State buys Moskee land

Alexis Barker

Alexis Barker

NLJ News Editor


A process that began in late 2018 came to fruition this year when the state of Wyoming completed a transaction purchasing 4,349 acres of land in the Moskee area in Crook County, roughly  7 miles east of Sundance. 

As previously reported in the News Letter Journal, the purchase of the land would open up the acreage to hunting and other recreational activities. The property is accessible via Moskee Road and varies in terrain and foliage, according to documents from the Office of State Lands and Investments. 

Documents from the office dated Dec. 27, 2018, state that the Forestry Division of the Office of State Lands and Investments had indicated that Moskee was an area of crucial concern and was within the “State’s Priority Forest Landscape,” part of the Wyoming Forest Action Plan and the Forest Legacy Program: Assessment of Need. 

“Acquisition of this property complements the Forestry Division’s strategic objective to “Connect People to Forests” through protection and leveraging of its significant habitat, recreational, historic, and public access values,” the document states. 

The document further states that the land could meet the trust land management objectives by increasing annual revenue and appreciation potential. 

“There are an estimated 1,075 AUMs (AUM is the amount of forage needed by an animal unit for grazing for one month) available for grazing on this property,” the document says. “At the current rate of $6.18/AUM, this would generate approximately $6,643.50 per year in grazing revenue.”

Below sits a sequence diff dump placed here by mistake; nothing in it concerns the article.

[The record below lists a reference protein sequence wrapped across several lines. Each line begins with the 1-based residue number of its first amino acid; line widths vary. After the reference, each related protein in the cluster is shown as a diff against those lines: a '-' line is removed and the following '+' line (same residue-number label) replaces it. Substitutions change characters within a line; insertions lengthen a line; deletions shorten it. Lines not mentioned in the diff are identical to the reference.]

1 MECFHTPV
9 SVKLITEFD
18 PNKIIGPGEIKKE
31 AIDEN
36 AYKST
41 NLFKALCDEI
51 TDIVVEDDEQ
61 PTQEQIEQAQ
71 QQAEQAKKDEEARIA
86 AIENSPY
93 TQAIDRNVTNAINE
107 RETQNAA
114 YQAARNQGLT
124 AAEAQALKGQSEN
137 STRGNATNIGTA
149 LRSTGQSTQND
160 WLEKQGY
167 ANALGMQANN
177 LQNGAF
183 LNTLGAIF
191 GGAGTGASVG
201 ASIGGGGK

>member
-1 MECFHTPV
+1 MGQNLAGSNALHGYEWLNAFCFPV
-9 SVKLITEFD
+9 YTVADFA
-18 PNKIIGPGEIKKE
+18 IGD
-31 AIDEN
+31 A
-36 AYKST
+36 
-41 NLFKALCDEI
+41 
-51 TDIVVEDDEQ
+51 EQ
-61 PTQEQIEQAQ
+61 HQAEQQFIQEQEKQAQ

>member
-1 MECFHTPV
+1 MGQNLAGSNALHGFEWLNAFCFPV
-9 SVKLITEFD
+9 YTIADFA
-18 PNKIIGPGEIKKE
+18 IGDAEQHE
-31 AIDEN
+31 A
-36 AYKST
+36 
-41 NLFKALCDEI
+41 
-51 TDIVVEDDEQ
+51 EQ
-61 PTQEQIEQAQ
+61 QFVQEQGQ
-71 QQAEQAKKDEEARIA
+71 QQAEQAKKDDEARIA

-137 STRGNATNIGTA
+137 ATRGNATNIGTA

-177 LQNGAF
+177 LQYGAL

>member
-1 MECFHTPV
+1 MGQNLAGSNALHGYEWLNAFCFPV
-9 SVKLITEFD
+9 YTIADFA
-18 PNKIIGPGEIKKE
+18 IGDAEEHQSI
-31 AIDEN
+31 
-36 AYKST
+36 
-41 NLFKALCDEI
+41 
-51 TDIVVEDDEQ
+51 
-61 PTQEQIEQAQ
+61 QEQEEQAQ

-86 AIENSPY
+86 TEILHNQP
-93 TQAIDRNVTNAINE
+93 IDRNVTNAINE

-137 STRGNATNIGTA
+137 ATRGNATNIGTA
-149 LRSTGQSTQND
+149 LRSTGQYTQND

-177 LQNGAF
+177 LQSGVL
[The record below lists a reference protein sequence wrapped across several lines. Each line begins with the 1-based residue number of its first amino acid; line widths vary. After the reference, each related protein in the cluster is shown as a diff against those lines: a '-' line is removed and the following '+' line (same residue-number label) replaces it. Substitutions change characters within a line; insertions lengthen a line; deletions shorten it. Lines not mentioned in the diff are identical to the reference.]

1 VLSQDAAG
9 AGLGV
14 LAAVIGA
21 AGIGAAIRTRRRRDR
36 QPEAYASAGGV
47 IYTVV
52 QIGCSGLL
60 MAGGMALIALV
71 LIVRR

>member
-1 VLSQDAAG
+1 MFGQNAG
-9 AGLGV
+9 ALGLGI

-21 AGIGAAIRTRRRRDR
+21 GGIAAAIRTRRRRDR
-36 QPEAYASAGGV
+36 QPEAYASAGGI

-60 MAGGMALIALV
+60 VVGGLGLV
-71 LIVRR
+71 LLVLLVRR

The document added that this would be the worst-case scenario revenue for leasing the land and that revenue could reach $38,700 annually. Jessica Murkin, real estate analyst for the Office of State Lands and Investments, said that the expectation is for the land to produce revenue from logging as well as grazing. 

According to Murkin, the now-state-owned land was purchased using $6 million that was awarded to the Forestry Division by the Forest Legacy Program. The land acquisition was valued at $11,525,000. 

According to the land features provided by Murkin, the property is 90% forested and has been managed for timber production for nearly a century. The property is listed as having the potential to host anywhere from 500 to 700 additional hunter-use days annually, according to analysis from the Wyoming Game and Fish Department. 

As far as wildlife and habitat go, the property provides important habitat for 63 birds, 30 mammals, 8 reptiles, 4 amphibians and 38 plants identified as Wyoming species of greatest conservation need, including the northern goshawk, northern pygmy-owl, least weasel and the smooth green snake. 

“The canyon’s cliffs and snags provide habitat for the northern long-eared bat (listed as threatened),” the summary says. “Burned pine stands provide habitat for the black-backed woodpecker (petitioned for listing) and 15 USFS Region 2 Sensitive Species are known to use the site.” 


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